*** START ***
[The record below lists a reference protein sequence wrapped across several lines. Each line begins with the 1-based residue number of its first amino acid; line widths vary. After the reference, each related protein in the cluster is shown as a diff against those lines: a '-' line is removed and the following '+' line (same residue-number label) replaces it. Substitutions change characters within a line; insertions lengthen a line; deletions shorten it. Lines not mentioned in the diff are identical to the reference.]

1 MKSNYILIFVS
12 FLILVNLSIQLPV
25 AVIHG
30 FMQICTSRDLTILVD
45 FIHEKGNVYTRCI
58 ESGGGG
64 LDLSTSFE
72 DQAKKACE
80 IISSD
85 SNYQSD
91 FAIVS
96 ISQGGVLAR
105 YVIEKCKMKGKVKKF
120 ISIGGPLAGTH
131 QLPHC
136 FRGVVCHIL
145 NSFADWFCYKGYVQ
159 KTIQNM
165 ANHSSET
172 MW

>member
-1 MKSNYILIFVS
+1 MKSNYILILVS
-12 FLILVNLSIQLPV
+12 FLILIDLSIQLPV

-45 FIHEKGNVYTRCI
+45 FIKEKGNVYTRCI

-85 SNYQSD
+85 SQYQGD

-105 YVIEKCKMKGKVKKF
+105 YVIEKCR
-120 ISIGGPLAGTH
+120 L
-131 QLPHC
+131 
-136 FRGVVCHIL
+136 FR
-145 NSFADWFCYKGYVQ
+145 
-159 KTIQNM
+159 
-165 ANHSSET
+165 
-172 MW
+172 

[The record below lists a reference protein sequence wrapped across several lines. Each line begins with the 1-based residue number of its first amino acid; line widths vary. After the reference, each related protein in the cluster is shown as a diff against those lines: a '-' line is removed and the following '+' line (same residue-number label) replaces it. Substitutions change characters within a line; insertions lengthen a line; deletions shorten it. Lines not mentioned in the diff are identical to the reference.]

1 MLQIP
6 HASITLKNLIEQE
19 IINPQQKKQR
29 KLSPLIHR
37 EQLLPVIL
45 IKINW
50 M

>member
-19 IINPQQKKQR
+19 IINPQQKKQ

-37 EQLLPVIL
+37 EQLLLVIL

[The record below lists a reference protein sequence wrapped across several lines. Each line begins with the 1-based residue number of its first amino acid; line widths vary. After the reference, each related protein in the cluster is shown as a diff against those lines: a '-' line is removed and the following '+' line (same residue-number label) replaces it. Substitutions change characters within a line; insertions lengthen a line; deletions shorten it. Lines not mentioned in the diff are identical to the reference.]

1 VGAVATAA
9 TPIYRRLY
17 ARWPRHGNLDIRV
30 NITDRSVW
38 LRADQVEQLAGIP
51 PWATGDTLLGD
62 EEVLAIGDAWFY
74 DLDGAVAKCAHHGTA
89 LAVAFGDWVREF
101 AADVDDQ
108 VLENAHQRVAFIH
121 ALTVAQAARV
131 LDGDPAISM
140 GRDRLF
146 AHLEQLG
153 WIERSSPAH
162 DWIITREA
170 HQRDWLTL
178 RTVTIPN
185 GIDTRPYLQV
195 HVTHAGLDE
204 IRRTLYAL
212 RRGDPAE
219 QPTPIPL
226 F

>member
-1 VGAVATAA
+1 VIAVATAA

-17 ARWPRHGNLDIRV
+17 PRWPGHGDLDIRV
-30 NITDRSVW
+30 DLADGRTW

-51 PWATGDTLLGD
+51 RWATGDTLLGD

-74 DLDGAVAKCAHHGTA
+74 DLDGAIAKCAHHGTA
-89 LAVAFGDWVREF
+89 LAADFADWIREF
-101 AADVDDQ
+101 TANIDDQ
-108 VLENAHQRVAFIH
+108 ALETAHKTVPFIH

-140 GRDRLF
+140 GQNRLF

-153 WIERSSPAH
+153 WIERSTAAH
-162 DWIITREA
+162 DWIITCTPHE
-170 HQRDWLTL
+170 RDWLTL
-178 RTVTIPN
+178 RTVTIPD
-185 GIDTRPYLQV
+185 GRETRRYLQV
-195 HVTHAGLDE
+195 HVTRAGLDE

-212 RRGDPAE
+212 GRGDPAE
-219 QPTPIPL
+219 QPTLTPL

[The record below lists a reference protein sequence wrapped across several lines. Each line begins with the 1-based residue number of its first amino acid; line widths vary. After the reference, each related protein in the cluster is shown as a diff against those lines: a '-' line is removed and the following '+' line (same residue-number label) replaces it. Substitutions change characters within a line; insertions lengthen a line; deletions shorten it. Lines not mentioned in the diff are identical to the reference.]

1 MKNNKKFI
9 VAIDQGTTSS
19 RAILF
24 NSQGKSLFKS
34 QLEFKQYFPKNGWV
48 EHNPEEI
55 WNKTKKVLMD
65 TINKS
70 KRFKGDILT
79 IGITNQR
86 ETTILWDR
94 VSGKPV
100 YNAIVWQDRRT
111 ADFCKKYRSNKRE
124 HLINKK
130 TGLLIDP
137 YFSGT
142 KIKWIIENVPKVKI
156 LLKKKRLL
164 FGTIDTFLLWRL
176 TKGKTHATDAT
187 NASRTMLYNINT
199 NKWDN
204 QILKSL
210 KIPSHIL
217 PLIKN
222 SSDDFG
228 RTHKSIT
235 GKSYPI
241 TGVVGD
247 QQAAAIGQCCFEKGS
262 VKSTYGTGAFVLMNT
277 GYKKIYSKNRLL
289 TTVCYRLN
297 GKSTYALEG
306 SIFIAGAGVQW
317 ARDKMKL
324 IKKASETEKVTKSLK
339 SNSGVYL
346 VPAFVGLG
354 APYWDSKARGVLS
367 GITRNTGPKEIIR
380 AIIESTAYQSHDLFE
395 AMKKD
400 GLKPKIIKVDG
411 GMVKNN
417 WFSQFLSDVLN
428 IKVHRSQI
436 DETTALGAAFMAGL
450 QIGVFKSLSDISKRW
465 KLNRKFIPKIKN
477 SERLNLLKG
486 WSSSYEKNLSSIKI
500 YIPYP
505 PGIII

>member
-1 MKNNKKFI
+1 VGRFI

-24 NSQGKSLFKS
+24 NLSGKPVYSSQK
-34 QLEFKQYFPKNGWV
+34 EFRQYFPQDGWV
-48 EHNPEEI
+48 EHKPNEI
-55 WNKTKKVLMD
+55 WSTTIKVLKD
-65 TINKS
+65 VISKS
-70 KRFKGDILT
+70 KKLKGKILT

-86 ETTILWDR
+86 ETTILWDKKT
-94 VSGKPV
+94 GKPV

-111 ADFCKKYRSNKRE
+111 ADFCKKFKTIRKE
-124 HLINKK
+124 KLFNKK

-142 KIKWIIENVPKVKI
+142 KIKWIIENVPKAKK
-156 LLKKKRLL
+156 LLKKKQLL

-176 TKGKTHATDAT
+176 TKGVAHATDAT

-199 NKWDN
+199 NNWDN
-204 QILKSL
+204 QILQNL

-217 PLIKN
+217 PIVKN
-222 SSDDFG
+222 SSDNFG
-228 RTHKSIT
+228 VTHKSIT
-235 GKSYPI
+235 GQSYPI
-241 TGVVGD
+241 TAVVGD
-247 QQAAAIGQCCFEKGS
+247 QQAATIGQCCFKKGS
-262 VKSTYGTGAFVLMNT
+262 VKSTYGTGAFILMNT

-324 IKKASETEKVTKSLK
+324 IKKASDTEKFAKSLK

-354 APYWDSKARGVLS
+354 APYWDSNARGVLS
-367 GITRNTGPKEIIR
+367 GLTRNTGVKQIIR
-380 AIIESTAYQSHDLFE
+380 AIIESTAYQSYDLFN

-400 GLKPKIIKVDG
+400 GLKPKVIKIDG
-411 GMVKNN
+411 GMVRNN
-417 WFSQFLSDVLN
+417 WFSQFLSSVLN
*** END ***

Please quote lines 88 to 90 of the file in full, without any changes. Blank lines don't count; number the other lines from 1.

+1 VIAVATAA

-17 ARWPRHGNLDIRV
+17 PRWPGHGDLDIRV